'Hamptons' Mystique? - 27 East


Southampton Press / Opinion / Letters / 1791733

‘Hamptons’ Mystique?

The roots of an unethical, unsustainable economy are now laid bare and compounded by the predicted demographic change in the labor force.

Should it ever have been legal to use the J-1? Cultural exchange programs as a source of cheap, temporary seasonal help? Was it not deliberately employed to undermine unions and labor in general, thus feeding the destruction of the middle class and the current massive economic divide? It was surely a source of exploitation of many human beings. Tourism grown with this practice is exposed worldwide as a poor foundation for an economy.

Listen to the things people bemoan: lack of affordable housing, traffic jams and lack of things to do (that is from the article on real estate trends). They seem unrelated but are all the product of a leisure class that avoids all labor. Traffic jams would about disappear if these people did their own lawns, cleaned and maintained their own houses, cleaned their own pools, cooked their own meals and looked after their own children.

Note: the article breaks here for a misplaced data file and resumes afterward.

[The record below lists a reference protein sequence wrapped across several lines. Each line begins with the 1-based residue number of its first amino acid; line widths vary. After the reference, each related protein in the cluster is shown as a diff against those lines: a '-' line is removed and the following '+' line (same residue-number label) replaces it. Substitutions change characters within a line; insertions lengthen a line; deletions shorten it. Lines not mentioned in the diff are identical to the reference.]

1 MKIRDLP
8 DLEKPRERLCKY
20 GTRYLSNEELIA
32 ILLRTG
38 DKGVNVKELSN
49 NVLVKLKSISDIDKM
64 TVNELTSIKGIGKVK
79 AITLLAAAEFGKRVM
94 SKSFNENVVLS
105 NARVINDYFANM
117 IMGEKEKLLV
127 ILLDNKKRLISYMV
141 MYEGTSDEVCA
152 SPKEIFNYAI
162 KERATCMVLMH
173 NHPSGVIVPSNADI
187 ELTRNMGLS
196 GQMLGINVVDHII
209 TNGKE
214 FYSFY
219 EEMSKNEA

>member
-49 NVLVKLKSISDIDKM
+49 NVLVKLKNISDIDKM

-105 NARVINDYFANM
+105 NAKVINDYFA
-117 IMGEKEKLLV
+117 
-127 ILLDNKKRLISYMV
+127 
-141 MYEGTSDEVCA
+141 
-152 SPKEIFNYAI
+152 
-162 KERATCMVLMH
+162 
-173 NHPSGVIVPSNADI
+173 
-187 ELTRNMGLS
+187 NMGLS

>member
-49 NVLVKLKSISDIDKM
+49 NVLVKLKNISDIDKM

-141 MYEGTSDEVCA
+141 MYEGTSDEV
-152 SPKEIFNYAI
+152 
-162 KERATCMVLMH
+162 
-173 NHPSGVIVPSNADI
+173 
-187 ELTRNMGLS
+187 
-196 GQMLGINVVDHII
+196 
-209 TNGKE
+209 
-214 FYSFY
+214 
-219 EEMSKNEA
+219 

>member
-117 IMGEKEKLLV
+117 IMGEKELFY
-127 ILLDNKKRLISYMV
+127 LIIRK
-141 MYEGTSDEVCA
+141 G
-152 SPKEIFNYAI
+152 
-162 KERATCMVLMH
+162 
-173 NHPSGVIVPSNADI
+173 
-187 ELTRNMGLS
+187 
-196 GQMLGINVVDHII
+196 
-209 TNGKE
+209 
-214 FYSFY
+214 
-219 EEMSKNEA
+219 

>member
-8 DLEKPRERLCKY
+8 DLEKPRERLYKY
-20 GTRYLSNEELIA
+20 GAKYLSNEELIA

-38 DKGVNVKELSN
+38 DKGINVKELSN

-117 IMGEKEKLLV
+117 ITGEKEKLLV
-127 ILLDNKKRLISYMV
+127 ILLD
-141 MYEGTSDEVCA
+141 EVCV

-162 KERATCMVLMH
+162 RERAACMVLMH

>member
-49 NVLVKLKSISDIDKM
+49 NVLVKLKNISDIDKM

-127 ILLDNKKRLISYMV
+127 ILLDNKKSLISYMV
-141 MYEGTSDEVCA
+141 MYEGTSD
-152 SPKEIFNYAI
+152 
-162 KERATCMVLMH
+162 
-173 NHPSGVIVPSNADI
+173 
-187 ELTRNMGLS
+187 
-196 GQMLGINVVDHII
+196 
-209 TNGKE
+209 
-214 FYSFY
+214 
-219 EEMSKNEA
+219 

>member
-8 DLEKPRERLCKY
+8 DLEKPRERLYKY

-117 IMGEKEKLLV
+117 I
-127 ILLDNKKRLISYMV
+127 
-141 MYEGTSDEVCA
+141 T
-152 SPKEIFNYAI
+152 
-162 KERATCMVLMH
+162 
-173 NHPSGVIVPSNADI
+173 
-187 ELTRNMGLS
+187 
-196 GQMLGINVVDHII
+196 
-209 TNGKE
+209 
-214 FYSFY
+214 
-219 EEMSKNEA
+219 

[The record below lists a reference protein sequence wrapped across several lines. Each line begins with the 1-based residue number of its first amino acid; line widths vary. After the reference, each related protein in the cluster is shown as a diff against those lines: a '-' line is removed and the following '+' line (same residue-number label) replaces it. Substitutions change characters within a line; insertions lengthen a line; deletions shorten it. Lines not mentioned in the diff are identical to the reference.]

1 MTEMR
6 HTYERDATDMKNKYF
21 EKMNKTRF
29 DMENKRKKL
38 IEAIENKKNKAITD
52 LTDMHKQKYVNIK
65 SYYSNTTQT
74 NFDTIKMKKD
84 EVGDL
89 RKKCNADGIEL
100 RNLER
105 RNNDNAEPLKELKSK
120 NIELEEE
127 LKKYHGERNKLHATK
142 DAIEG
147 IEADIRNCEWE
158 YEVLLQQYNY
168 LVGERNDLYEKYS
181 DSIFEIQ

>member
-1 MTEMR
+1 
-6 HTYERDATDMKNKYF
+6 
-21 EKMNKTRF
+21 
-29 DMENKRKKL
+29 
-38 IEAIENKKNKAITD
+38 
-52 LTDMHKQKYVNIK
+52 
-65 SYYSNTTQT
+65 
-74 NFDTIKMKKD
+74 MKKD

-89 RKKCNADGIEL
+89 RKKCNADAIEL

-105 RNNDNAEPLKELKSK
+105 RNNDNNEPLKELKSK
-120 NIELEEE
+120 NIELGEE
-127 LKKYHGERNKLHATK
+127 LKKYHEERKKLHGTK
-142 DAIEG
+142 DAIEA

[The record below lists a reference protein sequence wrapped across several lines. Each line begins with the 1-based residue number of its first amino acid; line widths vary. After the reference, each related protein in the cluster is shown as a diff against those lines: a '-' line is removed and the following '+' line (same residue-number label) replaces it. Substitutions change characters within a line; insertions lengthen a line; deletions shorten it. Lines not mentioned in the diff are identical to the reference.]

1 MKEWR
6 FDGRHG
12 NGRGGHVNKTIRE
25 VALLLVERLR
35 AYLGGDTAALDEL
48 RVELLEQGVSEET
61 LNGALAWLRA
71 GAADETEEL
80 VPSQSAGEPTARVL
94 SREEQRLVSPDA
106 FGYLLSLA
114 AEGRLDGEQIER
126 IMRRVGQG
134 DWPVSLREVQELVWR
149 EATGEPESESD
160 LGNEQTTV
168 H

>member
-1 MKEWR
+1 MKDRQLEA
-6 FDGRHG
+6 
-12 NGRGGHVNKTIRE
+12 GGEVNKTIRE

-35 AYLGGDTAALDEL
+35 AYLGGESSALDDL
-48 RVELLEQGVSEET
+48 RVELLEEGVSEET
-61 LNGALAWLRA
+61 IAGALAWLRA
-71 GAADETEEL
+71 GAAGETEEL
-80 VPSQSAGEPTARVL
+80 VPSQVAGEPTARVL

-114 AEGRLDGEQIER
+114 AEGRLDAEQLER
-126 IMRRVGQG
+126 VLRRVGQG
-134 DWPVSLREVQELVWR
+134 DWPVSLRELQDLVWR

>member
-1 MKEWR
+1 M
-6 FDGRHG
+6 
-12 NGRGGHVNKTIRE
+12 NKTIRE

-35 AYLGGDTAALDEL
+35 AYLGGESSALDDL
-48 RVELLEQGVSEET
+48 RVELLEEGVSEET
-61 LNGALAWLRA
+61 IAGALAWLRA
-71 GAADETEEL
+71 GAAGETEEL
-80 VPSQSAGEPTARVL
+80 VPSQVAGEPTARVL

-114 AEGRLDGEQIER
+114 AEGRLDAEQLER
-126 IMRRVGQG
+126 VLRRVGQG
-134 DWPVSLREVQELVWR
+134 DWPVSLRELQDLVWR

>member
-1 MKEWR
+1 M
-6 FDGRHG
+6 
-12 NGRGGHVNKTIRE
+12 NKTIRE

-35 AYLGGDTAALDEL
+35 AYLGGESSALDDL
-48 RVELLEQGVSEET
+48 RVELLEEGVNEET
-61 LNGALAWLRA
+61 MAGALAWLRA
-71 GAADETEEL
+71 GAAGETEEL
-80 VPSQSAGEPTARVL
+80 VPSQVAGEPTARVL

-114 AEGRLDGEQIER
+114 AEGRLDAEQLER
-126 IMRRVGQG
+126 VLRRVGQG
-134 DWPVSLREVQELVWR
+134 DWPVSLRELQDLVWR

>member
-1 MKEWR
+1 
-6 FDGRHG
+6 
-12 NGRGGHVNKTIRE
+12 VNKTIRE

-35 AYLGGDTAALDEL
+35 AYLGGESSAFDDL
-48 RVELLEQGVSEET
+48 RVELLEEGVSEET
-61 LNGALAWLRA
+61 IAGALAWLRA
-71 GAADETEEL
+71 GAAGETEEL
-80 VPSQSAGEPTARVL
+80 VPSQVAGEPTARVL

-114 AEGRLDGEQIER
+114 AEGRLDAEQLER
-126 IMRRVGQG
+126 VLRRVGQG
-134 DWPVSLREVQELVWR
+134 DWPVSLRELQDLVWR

What might follow? Less time for shopping. Loss of interest in massive, often useless houses. How about turning your 50-acre estate back into a farm? Less CO2 emission and a lower impact on the environment in general. A smaller, more sustainable economy would be forced to emerge.

What made the East End special was its natural beauty and the self-reliant people who lived here. It has been destroyed by the money and the business owners who chose cheap labor over locals and the towns that fed the labor and housing shortage with constant tax hikes. How people are still sold on the frothy mystique of the “Hamptons” is a mystery to me.

To all who created these problems, I offer an old saying: You made your bed, now lie in it.

Amy Paradise

Hampton Bays